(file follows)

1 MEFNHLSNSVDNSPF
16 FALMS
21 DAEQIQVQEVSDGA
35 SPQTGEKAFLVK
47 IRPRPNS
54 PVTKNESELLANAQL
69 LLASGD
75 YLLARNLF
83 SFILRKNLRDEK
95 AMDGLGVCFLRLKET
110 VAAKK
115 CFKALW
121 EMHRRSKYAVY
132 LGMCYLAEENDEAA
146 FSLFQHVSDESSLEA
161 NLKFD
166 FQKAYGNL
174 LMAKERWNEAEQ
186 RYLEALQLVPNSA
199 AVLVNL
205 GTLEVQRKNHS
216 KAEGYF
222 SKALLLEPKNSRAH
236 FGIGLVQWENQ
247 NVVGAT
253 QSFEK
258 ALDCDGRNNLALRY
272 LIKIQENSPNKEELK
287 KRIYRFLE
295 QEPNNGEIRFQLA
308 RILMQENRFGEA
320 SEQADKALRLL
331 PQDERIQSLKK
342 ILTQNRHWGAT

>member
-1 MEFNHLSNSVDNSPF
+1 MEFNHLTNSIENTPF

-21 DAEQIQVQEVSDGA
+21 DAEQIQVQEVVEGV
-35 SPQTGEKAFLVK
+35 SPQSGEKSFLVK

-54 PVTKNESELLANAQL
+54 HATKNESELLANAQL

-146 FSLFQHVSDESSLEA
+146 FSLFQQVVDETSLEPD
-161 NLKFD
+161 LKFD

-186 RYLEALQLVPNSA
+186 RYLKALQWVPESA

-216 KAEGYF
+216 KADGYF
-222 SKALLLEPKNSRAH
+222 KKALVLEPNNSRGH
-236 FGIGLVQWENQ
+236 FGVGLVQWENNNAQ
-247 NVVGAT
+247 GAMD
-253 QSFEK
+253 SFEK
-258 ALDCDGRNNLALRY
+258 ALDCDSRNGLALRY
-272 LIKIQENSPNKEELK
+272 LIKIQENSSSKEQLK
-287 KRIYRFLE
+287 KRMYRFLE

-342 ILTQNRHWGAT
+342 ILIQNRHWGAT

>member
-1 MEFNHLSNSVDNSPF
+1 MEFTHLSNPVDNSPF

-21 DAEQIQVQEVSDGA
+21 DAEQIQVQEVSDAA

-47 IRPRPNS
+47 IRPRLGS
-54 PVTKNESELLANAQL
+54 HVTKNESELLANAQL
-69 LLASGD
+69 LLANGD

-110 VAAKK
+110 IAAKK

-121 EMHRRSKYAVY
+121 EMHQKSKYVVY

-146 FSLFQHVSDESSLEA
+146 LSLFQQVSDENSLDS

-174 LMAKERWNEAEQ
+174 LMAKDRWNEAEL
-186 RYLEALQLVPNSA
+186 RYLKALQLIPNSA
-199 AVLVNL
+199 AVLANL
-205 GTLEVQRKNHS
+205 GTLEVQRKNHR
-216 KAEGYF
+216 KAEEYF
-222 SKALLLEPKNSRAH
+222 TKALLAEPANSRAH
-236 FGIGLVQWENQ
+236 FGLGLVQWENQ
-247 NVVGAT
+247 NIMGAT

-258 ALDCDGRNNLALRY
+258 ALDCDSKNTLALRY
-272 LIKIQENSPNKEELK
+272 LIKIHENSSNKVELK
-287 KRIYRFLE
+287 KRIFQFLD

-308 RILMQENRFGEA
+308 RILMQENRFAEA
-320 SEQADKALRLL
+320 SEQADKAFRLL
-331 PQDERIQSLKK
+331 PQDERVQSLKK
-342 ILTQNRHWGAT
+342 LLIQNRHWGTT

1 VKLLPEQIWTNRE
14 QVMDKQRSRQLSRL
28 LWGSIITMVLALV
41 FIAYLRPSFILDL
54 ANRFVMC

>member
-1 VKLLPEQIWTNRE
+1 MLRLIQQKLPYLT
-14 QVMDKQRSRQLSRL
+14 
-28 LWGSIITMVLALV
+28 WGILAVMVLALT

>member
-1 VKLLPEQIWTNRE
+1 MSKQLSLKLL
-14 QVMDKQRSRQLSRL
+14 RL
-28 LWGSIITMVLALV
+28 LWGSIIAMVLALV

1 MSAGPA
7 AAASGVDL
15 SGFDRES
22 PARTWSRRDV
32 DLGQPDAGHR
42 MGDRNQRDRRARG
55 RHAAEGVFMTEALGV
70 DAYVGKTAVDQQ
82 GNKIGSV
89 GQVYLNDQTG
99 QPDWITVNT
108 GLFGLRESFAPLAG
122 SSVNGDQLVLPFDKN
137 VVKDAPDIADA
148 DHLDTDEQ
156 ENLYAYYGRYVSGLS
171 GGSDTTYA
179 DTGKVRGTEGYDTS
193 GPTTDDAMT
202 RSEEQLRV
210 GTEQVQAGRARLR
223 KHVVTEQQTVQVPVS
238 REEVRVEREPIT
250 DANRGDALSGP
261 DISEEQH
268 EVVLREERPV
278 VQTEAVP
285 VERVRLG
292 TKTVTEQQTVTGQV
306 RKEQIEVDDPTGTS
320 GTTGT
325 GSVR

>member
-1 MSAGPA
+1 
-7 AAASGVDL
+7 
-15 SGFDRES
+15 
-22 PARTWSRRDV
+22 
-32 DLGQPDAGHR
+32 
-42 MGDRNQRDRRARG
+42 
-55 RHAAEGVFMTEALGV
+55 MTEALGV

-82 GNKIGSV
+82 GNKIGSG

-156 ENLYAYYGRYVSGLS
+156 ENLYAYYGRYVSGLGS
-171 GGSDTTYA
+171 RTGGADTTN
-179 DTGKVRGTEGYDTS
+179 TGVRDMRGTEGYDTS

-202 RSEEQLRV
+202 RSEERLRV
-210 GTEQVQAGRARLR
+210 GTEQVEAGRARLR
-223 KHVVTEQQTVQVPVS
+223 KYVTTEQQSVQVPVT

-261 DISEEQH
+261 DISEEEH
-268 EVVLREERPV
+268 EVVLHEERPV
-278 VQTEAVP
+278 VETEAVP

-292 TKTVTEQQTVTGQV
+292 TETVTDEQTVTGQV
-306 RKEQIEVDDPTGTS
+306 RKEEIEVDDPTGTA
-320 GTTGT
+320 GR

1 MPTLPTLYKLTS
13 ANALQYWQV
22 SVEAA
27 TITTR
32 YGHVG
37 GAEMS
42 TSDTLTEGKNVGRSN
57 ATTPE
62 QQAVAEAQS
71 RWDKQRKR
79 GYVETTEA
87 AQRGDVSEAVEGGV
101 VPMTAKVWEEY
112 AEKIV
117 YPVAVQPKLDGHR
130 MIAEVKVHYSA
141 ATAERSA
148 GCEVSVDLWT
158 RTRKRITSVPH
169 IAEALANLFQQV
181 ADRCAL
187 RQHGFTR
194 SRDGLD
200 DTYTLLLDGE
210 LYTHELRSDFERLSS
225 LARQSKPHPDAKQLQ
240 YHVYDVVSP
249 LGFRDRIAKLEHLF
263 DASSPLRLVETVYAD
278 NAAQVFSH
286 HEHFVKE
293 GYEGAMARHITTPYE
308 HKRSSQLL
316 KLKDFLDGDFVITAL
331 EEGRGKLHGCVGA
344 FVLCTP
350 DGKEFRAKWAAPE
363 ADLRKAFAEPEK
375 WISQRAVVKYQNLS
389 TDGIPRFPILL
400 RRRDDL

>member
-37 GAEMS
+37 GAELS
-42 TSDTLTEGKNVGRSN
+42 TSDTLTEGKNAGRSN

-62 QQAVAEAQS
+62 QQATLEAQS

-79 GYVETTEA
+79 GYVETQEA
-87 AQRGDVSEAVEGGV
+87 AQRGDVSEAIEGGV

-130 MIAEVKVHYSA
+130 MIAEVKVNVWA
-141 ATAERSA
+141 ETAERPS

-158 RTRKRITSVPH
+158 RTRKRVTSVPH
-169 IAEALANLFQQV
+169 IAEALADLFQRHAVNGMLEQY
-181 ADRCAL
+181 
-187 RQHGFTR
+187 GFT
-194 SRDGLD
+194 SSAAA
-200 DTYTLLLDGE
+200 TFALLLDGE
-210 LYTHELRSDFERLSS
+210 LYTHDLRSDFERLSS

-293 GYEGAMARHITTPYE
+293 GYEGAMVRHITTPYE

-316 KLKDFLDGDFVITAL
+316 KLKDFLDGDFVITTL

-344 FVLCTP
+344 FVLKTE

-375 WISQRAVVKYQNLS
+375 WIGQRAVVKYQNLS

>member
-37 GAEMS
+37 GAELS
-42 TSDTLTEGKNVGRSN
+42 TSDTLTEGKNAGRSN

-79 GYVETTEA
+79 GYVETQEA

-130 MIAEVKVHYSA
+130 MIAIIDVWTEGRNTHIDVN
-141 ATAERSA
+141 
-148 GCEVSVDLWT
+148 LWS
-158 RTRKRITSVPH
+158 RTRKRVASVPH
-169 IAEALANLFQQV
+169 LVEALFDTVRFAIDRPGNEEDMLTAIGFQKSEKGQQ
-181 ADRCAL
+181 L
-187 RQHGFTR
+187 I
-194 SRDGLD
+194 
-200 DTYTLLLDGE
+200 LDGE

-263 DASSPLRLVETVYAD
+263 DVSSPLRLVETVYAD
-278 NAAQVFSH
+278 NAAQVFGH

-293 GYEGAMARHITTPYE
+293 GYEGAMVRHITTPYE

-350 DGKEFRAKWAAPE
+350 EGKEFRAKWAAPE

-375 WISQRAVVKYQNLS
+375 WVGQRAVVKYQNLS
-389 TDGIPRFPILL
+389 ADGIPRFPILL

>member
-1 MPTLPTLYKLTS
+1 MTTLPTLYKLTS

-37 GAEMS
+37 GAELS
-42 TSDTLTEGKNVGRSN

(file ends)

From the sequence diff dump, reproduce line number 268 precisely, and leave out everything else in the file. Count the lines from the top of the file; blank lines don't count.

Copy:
+181 